On top of that, companies that include cryptography in their software are constantly under attack by several governments wanting to place backdoors in their software or to hand over security keys to decrypt their customer's data. With no way to audit closed-source software, there's no way to verify that there aren't backdoors, and when that software is your operating system, even running open-source software on top of it isn't safe. To this end, I now run Linux on all my computers, and any that may have sensitive data are fully encrypted. While I haven't verified all of the source myself (who has?), I find the open source community as a whole to be more trustworthy than Microsoft or Apple.

Because of these issues, I installed Linux on my 2014 MacBook Pro a little over a year ago and haven't looked back. I had a lot of issues running Linux on that laptop, however, with several problems including high power usage (even after tweaking for power saving on and off over several months), Broadcom Wi-Fi not always working properly, NVIDIA drivers, etc.. It bothered me so much that I now have a much more Linux-friendly laptop, and that MacBook Pro will be the last Apple product I ever own given their current direction.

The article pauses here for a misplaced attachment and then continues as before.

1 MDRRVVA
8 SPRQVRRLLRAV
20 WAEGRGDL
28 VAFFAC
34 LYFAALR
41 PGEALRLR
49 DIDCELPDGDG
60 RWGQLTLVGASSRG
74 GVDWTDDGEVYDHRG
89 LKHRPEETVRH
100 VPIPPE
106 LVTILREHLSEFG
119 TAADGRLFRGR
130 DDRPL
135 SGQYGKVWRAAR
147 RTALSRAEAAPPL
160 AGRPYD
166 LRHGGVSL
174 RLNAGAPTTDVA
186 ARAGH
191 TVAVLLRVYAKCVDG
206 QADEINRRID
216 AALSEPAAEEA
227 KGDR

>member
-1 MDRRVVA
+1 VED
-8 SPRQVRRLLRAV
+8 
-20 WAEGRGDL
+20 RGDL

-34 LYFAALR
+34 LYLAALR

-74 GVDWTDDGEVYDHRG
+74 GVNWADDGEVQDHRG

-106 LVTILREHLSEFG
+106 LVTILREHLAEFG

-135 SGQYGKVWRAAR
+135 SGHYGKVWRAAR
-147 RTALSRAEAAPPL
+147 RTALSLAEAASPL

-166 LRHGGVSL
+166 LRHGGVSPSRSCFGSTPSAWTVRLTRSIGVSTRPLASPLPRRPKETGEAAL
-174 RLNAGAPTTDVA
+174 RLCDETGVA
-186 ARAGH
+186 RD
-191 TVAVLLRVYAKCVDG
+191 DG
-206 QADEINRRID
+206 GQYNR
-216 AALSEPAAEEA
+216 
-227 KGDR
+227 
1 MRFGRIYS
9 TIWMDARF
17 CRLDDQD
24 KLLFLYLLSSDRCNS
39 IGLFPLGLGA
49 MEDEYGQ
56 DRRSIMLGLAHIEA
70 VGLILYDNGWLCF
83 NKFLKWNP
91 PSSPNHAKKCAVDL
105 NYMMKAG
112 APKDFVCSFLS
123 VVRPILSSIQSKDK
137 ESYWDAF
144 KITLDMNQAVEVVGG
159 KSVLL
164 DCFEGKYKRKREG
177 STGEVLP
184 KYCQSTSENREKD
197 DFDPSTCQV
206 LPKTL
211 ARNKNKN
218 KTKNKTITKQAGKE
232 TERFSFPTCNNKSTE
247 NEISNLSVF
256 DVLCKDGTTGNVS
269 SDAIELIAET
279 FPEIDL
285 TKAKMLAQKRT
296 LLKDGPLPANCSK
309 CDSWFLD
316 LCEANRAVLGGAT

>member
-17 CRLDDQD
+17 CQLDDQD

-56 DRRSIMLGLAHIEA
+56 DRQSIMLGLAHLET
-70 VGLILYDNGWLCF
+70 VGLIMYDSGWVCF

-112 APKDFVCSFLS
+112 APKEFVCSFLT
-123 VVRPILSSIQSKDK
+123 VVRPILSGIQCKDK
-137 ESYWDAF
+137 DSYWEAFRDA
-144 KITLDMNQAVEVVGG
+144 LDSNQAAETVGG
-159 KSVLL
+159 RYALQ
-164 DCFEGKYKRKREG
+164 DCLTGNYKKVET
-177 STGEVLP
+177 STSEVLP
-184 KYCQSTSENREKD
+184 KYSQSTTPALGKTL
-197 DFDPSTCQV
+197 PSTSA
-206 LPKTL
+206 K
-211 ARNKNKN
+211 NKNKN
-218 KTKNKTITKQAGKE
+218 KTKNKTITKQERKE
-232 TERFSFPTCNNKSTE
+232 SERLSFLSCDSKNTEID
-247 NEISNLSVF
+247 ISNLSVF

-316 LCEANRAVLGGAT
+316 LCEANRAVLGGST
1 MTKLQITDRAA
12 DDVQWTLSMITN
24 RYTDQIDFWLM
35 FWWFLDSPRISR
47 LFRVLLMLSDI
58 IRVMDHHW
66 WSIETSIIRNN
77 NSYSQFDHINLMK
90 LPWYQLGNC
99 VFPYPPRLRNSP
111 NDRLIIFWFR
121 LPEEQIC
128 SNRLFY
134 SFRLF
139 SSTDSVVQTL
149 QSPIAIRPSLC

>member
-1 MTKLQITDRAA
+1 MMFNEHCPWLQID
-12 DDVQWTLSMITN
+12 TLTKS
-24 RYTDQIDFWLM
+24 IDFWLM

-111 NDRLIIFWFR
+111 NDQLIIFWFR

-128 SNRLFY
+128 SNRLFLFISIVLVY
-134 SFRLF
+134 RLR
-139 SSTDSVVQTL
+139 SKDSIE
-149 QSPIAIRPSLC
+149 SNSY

I therefore now exclusively run Linux on all of my personal computers and servers. At the moment, I'm even able to use Linux at my workplace for development of .NET Core software (thanks to Microsoft's open-sourcing of the .NET Core framework and JetBrains' .NET IDE, Rider).

Lastly, even though I've given Microsoft a bit a praise, I don't like their practice of data collection on Windows 10, nor their online activation. On top of that, I have some of the same concerns as MacOS given that it's closed-source. Even though they've been more friendly with open source recently, I still don't trust them.

Update: This article was re-written on June 24th, 2018 for general cleanup as well as adding additional information and links.